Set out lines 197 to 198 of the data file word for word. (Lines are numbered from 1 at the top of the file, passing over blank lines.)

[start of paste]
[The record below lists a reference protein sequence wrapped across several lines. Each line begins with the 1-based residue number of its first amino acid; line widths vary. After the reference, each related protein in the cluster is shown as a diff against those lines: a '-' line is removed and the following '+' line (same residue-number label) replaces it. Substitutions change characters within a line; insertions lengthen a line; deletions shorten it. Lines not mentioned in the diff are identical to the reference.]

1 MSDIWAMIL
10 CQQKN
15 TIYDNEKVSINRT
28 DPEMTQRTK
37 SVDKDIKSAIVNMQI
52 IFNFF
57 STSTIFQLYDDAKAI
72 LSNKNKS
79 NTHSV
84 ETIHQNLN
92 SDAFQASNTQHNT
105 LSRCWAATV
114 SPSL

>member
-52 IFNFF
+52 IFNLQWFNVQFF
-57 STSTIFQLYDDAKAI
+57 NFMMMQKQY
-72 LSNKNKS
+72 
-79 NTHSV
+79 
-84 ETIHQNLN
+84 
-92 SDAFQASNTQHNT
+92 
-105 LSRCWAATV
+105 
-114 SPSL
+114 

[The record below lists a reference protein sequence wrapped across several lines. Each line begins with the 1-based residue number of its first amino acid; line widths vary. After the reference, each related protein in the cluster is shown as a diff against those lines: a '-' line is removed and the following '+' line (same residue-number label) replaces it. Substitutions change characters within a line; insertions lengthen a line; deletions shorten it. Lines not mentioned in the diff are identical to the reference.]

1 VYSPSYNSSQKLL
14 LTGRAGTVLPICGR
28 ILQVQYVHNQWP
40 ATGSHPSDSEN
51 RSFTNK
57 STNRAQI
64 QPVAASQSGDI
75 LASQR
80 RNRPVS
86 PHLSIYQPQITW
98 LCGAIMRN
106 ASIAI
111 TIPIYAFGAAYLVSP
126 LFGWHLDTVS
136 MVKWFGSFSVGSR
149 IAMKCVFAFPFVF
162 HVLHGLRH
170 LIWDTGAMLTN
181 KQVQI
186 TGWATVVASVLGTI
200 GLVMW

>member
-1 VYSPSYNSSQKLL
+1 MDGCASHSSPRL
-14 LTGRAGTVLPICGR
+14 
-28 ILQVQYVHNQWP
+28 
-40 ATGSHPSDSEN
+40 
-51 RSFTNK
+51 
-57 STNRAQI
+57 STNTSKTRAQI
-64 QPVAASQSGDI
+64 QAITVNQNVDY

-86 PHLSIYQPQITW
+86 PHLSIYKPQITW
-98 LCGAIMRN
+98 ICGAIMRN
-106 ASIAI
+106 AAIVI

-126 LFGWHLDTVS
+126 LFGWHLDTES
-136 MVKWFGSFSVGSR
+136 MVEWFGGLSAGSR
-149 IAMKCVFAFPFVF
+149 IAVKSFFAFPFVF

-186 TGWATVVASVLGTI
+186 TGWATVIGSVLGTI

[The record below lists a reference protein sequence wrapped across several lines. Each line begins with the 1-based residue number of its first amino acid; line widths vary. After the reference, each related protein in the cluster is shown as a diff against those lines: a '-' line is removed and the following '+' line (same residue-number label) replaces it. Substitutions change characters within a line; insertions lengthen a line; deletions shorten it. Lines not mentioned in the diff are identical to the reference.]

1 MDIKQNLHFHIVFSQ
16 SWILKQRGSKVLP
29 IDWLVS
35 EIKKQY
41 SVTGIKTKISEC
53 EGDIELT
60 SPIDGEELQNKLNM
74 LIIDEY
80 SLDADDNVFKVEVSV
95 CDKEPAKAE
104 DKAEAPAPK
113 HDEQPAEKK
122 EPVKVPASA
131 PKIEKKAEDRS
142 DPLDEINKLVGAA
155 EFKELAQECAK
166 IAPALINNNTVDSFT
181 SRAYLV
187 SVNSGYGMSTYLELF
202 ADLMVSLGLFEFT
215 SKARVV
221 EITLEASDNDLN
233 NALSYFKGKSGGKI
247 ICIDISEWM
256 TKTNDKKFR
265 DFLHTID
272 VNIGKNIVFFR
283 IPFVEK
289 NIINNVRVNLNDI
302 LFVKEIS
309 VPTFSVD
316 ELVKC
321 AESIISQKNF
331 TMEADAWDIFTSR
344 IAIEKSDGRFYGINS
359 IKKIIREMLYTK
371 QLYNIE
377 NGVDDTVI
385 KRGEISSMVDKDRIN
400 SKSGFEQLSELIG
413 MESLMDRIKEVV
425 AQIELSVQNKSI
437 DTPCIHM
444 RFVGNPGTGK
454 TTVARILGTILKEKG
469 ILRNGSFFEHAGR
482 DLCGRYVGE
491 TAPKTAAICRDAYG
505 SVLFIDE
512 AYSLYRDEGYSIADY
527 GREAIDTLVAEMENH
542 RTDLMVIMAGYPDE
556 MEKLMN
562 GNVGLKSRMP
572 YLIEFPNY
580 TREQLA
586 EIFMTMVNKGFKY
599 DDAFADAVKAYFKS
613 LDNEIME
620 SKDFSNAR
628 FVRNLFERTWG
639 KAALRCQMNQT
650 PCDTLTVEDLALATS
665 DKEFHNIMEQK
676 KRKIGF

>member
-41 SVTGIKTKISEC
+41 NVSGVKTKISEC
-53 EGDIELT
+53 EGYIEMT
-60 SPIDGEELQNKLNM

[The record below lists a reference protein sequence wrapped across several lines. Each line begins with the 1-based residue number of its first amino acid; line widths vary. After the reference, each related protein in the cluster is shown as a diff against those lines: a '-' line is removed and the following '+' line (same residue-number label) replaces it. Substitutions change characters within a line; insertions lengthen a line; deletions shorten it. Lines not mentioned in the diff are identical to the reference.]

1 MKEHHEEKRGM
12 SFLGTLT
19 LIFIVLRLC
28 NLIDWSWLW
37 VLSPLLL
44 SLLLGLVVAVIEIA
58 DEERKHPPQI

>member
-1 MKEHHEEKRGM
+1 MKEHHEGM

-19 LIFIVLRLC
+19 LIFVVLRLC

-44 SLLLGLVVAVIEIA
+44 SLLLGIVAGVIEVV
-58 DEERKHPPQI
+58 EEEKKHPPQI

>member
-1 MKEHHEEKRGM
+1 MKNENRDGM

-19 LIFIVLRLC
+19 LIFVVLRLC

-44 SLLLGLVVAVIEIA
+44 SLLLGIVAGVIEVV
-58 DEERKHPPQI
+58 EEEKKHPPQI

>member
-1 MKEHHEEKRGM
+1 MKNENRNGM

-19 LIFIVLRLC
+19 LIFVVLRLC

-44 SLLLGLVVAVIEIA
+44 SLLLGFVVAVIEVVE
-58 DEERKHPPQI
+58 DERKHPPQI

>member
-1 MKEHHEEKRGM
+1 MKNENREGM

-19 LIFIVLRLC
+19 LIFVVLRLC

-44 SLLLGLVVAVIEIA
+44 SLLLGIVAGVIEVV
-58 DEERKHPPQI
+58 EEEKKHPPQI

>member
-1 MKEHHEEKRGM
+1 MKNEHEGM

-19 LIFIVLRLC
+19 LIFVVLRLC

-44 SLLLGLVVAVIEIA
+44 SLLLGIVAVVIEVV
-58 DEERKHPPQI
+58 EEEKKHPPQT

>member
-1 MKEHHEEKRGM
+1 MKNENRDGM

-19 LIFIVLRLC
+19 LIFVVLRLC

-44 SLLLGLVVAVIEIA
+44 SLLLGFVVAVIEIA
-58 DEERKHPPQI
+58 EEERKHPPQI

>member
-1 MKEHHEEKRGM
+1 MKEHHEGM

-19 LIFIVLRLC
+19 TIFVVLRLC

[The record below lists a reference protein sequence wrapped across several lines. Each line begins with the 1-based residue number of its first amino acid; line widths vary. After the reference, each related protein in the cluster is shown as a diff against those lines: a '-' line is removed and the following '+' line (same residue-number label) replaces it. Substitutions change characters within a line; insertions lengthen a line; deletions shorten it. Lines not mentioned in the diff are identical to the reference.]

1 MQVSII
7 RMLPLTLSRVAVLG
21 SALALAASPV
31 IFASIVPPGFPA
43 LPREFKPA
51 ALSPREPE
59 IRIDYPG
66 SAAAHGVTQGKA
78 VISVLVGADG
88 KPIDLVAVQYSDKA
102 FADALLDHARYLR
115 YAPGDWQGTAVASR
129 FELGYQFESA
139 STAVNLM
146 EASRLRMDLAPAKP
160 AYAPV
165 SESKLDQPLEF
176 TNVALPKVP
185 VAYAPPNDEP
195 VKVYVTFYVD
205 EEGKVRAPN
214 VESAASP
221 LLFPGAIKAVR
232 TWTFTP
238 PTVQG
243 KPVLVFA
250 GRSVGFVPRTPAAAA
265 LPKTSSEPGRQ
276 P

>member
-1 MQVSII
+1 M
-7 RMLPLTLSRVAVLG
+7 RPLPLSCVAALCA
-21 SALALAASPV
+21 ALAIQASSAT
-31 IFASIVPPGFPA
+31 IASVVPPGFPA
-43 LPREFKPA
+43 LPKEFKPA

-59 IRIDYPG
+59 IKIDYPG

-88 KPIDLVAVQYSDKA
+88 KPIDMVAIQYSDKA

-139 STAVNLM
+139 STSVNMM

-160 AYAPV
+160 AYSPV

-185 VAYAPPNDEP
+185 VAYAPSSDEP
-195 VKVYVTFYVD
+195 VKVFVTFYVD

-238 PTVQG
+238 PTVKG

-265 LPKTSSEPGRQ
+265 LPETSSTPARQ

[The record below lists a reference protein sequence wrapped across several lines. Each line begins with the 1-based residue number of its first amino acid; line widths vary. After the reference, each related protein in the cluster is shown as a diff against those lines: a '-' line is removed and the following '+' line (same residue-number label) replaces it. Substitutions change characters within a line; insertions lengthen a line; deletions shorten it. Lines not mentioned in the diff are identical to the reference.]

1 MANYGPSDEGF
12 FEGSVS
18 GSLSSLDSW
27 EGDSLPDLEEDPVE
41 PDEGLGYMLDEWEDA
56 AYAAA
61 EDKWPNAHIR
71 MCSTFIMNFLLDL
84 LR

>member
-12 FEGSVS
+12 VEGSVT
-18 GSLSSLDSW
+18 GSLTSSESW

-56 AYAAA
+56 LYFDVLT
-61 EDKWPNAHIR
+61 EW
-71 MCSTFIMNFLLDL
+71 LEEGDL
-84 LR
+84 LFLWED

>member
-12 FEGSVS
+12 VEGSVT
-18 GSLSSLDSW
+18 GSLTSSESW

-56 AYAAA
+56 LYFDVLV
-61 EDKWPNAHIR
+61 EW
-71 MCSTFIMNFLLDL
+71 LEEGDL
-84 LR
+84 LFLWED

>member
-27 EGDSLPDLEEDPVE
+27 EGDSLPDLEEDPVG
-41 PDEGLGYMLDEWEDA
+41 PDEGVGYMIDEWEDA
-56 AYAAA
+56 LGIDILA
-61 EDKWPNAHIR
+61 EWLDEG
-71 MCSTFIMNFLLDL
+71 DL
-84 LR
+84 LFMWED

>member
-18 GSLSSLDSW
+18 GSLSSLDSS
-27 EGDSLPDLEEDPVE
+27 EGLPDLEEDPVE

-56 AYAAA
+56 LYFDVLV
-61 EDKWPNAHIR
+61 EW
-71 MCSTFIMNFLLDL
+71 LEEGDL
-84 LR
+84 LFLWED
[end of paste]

-58 DEERKHPPQI
+58 EEEKKHPPQI